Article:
Exceptions to the Statute of Limitations for IRS Audits
Most people are aware that the government only has a certain number of years to collect unpaid taxes before the statute of limitations passes and they can no longer pursue you for payment of that tax liability. However, not everyone is aware that there is also a statute of limitations (or a time frame) in which the IRS can audit your tax return.
In most cases, the IRS only has three years from the date you filed your tax return, or the date it was due if not filed on time, in which to audit your return. If they fail to audit you within that time frame, then they can’t audit you later. However, there are a few exceptions. Read on to learn more about exceptions to the statute of limitations for IRS audits.
Statute of Limitations for Audits Is Extended under These Circumstances
Below, these are some of the exceptions for when the IRS can extend the statute of limitations on an audit of your tax return.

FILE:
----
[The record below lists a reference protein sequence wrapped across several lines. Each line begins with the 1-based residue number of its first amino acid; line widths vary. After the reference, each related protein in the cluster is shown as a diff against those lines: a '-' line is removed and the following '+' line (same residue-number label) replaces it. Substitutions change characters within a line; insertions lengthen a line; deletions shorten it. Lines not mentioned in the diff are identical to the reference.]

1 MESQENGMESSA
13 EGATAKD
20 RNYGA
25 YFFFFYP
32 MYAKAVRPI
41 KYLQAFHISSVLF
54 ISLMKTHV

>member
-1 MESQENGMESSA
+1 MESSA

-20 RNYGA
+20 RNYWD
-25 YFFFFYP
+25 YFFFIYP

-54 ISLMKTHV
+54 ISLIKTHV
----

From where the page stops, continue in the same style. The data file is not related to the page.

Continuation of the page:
- If your income was off by 25 percent or more, then the IRS has up to six years to perform an audit on you.
- If you lied or purposely submitted a fraudulent tax return, then the IRS has an indefinite time frame for auditing your return.
- When you have willfully attempted to evade paying your taxes, the time frame is indefinite.
- When you fail to submit a tax return at all, the statute of limitations will not apply.
Reach Out to an IRS Audit Lawyer
Now you know the exceptions to the statute of limitations for IRS audits, but you may still be unsure if these exceptions apply to your situation. Call The W Tax Group for help with your tax matter and receive a free tax liability analysis. Reach out to us through the form below or by calling our nationwide headquarters directly at 877-500-4930.